Protest and Progress
New York's First Black Episcopal Church Fights Racism
By John Hewitt
Routledge – 2001 – 174 pages
As both a preeminent scholar of Balck Angelican and Episcopalians and devout parishoner, the late James Hewitt writes an illuminus hsitory of one of the most famous black congregrations in America. From its humble beginnings, St. Philip's originated from classes conducted by Elais Neau and other Angelic clerks for the society for the propagations of the Gospel in Foreign Parts. From these cateisem classes emerged a higly educated, African-American group comprised of free and enslaved blacks. W.E.B Dubuois hailed it as the foundation for the Talented Tenth in his classic book Souls of Balck Folk After the American Revolution, St. Philip's has since becoem the church of middle-class blacks across New York City. Hewlitt's careful and percise scholarship chronicles over two centuries of of the church's history, which fills a significant lagun in African-American Religious history.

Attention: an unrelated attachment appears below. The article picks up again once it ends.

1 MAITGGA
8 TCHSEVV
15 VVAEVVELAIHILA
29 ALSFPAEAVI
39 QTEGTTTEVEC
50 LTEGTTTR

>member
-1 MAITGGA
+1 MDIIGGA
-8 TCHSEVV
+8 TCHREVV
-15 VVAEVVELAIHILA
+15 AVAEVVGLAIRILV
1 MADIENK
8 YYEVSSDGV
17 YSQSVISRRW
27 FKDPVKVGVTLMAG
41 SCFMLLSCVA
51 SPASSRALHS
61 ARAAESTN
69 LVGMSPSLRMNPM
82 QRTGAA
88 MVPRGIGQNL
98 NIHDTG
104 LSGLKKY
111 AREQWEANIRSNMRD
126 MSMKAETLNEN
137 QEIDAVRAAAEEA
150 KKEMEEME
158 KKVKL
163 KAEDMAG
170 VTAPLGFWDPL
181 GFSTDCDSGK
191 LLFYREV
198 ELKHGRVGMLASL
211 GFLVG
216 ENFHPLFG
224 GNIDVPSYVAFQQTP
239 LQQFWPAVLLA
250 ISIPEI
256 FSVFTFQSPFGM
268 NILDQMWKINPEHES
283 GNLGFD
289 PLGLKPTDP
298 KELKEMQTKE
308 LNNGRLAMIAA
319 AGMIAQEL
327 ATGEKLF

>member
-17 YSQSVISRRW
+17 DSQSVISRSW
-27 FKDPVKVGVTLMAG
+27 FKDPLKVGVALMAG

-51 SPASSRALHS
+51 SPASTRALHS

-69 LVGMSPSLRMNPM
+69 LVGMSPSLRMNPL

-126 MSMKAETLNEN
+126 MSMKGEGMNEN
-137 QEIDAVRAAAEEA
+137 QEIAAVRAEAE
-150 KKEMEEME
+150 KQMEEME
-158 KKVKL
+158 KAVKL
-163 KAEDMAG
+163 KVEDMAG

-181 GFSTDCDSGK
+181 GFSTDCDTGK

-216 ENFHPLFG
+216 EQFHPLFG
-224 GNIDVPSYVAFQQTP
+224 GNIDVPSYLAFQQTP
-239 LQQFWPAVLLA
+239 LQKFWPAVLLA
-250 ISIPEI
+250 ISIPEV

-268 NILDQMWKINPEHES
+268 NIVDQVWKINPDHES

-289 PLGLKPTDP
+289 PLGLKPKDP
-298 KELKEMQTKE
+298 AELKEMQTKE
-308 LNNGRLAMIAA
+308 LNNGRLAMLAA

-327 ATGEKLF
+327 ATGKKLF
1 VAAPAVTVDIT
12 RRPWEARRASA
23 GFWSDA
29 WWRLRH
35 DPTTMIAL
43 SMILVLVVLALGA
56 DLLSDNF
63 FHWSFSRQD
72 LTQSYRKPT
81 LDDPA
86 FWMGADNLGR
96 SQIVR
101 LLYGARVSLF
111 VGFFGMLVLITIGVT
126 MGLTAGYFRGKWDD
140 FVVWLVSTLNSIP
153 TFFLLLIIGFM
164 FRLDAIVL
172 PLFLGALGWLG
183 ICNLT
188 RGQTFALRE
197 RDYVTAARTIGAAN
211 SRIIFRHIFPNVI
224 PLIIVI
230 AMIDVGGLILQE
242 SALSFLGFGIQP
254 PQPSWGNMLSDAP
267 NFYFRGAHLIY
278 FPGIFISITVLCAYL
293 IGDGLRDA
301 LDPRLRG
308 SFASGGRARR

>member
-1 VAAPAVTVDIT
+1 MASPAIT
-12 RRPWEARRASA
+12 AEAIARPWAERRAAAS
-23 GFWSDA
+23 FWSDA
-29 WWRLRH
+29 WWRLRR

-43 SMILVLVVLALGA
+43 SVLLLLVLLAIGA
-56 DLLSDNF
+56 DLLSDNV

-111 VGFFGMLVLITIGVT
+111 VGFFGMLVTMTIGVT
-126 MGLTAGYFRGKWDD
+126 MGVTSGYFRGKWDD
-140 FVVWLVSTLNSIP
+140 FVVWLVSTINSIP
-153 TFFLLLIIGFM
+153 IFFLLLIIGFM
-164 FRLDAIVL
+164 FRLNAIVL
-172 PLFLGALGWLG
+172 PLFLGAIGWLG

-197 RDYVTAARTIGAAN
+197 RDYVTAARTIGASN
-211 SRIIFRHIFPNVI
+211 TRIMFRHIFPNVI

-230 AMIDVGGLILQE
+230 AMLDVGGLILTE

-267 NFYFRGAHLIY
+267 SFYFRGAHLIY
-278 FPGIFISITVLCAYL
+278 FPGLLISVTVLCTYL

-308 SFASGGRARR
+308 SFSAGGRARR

John Hamilton Hewitt, Jr. (1924 - 2000) The author's education included Harvard College (1941-1943) and New York University (Bachelor of Arts, 1948; and Master of Arts, 1949). He began his professional career as a reporter for the People's Voice and the New York Amsterdam News. He then went to Morehouse College as a professor of English, and later Co-Chairman of the Division of Humanities, 1948-52. Hewitt served as a staff writer for Frontiers of Psychiatry, and associate editor of Medical Tribune, also as managing editor of Hospital Practice. Hewitt was also a freelance medical writer, editor and public relations professional. Hewitt penned innumerable article on Haitian and African American art for several magazines and journals, and was listed in the Who's Who in the East, Who's Who in America, and Who's Who Among African Americans.